TORY island families will have no option but to accept houses on the mainland, leaving behind ‘a retirement island’, if the proposed new ferry service starts on April 1.
The stark warning has been issued by concerned islanders ahead of a crunch meeting with representatives from Roinn na Gaeltachta, Minister Joe McHugh, County Council officials and the island’s new ferry operator this afternoon, Friday.
The row centres around the decision by Roinn na Gaeltachta to replace the ‘Tor Mór’ with a new ferry ‘Queen of Aran’ after two companies submitted tenders for the provision of the new five-year contract of service. The new contract is scheduled to start on April 1.
Islanders claim that the Tormór, a purpose built vessel, is better equipped for the notorious ‘Tory Sound’ in heavy westerly seas than the new vessel.
Patrick Gerard Boyle was born on Tory. He drives a bus while his wife Anna is teacher in the primary school. They have three young children.
“No one is listening to the concerns of the people on Tory and who use the ferry service day in, day out. We’re not bothered if this man or that man has the contract. Our only concern is for the safety of our families and loved ones. We know what the weather conditions are like and we feel the new boat isn’t suitable for the journey that it is being asked to cover. It really is that simple,” he explained.
Mr Boyle’s father, also Patrick, was a member of the island’s Co-op in the 1980s at a time when there was mass emigration from Tory.
“We all remember those stories. It was a time when families felt they had no option but to accept houses in Falcarragh due to the lack of facilities on the island.
“We’ve all worked hard in the years since to help Tory retain its population base and develop tourism. And yet my parents are now faced with this. It’s gone back to the bad old days of the eighties,” Mr Boyle said.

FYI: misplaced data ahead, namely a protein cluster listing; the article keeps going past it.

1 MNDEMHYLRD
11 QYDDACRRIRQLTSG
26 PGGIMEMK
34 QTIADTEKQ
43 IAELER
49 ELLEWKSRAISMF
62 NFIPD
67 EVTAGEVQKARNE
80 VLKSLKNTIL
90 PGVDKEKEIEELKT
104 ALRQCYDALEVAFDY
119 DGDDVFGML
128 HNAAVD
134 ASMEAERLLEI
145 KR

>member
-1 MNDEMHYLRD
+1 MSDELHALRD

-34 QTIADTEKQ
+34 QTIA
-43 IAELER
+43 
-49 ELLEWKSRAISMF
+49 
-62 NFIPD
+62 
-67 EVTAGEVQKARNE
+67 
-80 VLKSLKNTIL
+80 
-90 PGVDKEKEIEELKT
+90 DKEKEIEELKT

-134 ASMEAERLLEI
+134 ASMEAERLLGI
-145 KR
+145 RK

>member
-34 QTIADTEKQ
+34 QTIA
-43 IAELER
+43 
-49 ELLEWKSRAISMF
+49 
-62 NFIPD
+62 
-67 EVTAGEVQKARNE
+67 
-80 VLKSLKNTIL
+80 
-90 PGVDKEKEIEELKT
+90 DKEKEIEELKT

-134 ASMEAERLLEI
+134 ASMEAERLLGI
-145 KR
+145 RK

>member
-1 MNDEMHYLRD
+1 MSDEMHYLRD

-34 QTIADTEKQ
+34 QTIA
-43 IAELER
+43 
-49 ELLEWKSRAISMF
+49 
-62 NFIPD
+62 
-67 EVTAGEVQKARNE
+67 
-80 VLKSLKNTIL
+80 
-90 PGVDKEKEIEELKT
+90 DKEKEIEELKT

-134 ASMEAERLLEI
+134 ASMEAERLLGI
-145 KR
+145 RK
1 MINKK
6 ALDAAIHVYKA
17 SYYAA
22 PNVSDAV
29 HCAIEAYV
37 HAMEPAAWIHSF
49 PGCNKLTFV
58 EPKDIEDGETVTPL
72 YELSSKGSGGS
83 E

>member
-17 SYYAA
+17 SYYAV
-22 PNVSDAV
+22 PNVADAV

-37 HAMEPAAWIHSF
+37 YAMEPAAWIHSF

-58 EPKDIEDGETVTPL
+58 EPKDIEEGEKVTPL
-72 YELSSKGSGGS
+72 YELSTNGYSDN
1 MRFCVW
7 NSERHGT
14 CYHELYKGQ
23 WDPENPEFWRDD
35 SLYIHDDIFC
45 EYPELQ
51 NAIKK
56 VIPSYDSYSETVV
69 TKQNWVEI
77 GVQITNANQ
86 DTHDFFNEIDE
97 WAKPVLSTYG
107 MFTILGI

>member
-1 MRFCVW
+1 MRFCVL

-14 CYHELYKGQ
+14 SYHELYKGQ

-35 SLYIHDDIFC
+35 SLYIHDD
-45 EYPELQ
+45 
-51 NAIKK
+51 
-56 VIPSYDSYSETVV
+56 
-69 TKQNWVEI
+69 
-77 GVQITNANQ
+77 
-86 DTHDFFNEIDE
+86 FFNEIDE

If the situation was allowed to continue Tory will become “a retirement island” as it will be impossible for young families to live there.
Anna Boyle has been teaching at the primary school on Tory since September, 1998. The couple married in 2006 and moved into their house twelve months later.
“We made a conscious decision to stay here and we can’t just lift up sticks and leave. We spent a lot of money transporting building materials to the island. We’ve three young kids. It’s heartbreaking. If I decide to go tomorrow I’ll never be able to sell. It’s not as if the house is made of Lego. How can I afford to go? And yet I’ll be left with no choice,” he said.
“My wife is under enough pressures as a teacher without putting her life and those of our kids into jeopardy every time they take the new ferry service from April 1.
“People are talking about the new ferry being an old boat but that’s nothing more than a red herring. Yes, we would like to have a better boat but we’re realistic enough to know that we’re not going to get five or six million handed to us by Government. That said, we would expect them to at least listen to our proposals.